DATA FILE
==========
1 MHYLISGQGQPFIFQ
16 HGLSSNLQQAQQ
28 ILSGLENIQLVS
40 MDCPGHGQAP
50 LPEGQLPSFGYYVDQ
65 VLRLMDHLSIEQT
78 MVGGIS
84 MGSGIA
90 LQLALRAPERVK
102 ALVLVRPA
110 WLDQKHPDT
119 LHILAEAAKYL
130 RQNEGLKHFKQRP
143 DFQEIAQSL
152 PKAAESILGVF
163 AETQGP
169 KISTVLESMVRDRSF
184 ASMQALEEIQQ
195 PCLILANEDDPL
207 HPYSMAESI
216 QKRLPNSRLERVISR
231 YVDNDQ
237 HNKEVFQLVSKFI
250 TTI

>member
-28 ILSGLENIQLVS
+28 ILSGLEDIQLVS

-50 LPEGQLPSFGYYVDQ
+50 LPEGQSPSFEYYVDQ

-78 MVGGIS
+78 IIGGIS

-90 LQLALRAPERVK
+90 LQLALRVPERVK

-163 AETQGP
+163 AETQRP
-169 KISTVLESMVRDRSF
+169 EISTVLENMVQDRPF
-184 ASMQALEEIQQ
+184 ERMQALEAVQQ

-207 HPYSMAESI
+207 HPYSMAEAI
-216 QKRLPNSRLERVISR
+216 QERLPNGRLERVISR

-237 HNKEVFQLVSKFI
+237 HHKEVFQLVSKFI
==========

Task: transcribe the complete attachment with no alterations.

1 MHYLISGQGQPFIFQ
16 HGLSSNLQQAQQ
28 ILSGLENIQLVS
40 MDCPGHGQAP
50 LPEGQLPSFGYYVDQ
65 VLRLMDHLSIEQT
78 MVGGIS
84 MGSGIA
90 LQLALRAPERVK
102 ALVLVRPA
110 WLDQKHPDT
119 LHILAEAAKYL
130 RQNEGLKHFKQRP
143 DFQEIAQSL
152 PKAAESILGVF
163 AETQGP
169 KISTVLESMVRDRSF
184 ASMQALEEIQQ
195 PCLILANEDDPL
207 HPYSMAESI
216 QKRLPNSRLERVISR
231 YVDNDQ
237 HNKEVFQLVSKFI
250 TTI

>member
-28 ILSGLENIQLVS
+28 ILSGLEDIQLVS

-50 LPEGQLPSFGYYVDQ
+50 LPEGQSPSFEYYVDQ

-78 MVGGIS
+78 IIGGIS

-90 LQLALRAPERVK
+90 LQLALRVPERVK

-163 AETQGP
+163 AETQRP
-169 KISTVLESMVRDRSF
+169 EISTVLENMVQDRPF
-184 ASMQALEEIQQ
+184 ERMQALEAVQQ

-207 HPYSMAESI
+207 HPYSMAEAI
-216 QKRLPNSRLERVISR
+216 QERLPNGRLERVISR

-237 HNKEVFQLVSKFI
+237 HHKEVFQLVSKFI